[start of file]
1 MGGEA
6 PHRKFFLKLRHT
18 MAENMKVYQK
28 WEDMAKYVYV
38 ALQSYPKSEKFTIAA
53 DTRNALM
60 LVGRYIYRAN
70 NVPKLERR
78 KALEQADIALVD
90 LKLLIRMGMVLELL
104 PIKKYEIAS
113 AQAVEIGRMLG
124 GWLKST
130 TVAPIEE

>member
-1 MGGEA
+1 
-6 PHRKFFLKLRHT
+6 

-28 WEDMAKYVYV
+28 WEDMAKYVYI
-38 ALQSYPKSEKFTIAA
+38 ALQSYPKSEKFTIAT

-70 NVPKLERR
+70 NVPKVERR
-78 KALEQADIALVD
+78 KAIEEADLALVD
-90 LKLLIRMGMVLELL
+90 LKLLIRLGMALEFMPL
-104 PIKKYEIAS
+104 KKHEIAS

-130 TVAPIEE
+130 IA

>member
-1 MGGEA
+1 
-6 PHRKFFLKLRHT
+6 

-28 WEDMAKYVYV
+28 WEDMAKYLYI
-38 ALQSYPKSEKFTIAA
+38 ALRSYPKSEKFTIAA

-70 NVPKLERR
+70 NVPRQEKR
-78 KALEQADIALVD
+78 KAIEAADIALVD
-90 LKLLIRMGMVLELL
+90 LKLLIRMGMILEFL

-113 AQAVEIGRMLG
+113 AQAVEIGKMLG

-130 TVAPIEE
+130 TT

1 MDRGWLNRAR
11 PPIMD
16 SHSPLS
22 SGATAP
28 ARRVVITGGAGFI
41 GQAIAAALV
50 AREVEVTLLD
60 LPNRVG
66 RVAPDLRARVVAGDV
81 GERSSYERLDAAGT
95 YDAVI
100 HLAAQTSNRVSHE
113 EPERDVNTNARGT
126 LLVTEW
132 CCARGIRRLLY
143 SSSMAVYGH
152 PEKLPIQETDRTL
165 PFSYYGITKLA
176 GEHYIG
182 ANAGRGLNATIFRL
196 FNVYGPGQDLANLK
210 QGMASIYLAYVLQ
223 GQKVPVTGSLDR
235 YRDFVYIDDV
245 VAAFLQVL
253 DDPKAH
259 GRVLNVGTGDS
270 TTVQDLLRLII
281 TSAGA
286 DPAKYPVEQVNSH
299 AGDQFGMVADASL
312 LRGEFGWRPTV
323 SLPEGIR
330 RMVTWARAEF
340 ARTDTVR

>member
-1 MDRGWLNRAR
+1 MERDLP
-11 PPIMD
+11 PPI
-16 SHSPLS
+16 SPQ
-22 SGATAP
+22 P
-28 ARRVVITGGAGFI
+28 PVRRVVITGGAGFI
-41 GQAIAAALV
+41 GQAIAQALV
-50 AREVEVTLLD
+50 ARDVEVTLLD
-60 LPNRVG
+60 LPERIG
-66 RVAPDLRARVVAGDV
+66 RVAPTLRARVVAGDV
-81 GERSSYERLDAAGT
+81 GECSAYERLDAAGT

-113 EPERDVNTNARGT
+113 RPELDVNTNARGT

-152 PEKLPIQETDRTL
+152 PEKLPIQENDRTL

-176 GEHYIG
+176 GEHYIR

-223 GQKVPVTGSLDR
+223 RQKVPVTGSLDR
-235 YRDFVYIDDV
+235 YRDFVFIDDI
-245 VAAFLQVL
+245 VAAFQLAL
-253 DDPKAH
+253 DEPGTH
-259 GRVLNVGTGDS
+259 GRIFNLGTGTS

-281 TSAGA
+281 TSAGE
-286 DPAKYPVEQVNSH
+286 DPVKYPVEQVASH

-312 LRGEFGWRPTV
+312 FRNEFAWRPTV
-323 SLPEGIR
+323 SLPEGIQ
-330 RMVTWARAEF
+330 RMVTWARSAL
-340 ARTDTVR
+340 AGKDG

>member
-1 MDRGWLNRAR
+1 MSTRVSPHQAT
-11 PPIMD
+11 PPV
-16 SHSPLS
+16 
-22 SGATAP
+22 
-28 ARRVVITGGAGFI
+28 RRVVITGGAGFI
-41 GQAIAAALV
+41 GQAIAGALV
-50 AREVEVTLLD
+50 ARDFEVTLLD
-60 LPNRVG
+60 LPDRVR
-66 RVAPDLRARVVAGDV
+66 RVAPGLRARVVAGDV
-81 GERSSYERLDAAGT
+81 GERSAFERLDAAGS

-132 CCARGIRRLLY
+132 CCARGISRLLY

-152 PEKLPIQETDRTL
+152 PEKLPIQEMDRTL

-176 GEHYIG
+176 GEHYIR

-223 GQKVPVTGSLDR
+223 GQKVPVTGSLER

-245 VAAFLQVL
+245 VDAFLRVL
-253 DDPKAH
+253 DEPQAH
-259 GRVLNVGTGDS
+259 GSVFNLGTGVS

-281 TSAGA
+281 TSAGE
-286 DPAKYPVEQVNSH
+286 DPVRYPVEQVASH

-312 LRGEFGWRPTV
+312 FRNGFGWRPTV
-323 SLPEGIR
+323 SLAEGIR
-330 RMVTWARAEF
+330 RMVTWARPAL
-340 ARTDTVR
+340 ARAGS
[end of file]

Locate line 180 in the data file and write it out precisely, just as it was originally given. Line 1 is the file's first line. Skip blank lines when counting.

-330 RMVTWARAEF